October 16, 2015
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A Conversation with FTA

Acting FTA ­Administrator Therese McMillan brought more than an abundance of news to the 2015 Annual Meeting. She also brought a large contingent of senior FTA staff—a tangible demonstration of her commitment to two-way communication.

“Whenever we take the time to engage each other, our industry is stronger for it,” she said at the start of her presentation. “Rules are more effective, grant-making is more streamlined and our investments will have a greater effect,” McMillan told the capacity audience.

To show that FTA “walks the talk,” McMillan touted the launch of Expedite, FTA’s expedited public transportation improvement initiative, a new web-based tool designed to encourage a greater exchange of ideas between the federal agency and the public transportation industry. She urged APTA members to “check out the Expedite link (here) and give us your suggestions” to speed up the planning and delivery of capital investments, hasten the melding of new technology into the industry and better support innovative methods of financing projects.

During the session, the acting administrator and her staff explained many of FTA’s recent accomplishments—from a streamlined capital investment grant process and the approval of FTA-supported projects in more than 10 communities to an 18 percent increase in DBE goals and the release of an ADA circular to help public transit agencies comply with the law.

In what she called “proof of the extraordinary demand for public transportation services,” McMillan reported that 66 projects are in the Capital Investment Grants (CIG) pipeline—more than at any time in FTA’s history. She also listed expansions in California, the District of Columbia, Florida, Illinois, Oregon, Massachusetts, Virginia and Washington state.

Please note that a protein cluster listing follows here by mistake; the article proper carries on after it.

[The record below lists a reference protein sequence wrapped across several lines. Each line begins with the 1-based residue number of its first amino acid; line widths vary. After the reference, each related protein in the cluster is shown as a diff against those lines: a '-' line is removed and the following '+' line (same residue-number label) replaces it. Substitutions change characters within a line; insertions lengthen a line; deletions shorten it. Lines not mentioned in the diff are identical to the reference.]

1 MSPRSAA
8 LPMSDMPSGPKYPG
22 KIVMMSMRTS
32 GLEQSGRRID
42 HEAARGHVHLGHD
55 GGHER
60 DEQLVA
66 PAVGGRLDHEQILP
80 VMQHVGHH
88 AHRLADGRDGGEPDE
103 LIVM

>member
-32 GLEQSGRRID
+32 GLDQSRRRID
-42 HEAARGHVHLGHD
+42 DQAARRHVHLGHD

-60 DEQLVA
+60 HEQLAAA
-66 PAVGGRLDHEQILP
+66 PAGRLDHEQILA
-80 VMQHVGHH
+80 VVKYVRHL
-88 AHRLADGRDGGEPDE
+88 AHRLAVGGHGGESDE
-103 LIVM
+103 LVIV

Many of the key elements of APTA’s new strategic plan had direct relevance to McMillan’s remarks. In addition to commenting on FTA’s expanded focus on safety and security, she discussed the impact of shifting demographics, emerging technologies and workforce development needs. On this last topic, McMillan said, “We will need 4.6 million new workers in transportation by 2022—more than double the current transportation workforce.”

She also highlighted the link between public transit and good health, another of APTA’s issues. The Rides-to-Wellness program, which APTA has helped lead, was cited as a way to bring together leaders from the transit and healthcare industries to better connect public transportation with medical services.

Following McMillan’s formal remarks, APTA Vice Chair Doran Barnes, executive director, Foothill Transit, West Covina, CA, moderated a question-and-answer session during which the audience posed questions to McMillan and FTA officials Carolyn ­Flowers, senior advisor to the acting administrator; Ellen Partridge, chief counsel; and Nathan Robinson, associate administrator for communications and congressional affairs.

In closing, McMillan said the key to building on FTA’s record of success lies in “listening to one another and making it easier to work shoulder-to-shoulder.” She pledged “to ensure that when we fulfill our oversight responsibilities, we do it in a way that accomplishes the goal while remaining fair and predictable … and with the full knowledge that transit operators of different sizes, in different places, and over time will require adaptable risk-based solutions.”

FTA Acting Administrator Therese McMillan and some members of her senior team: Special Advisor Carolyn Flowers; Ellen Partridge, chief counsel; and Nathan Robinson, acting associate administrator, communications and congressional affairs.

 

 

 
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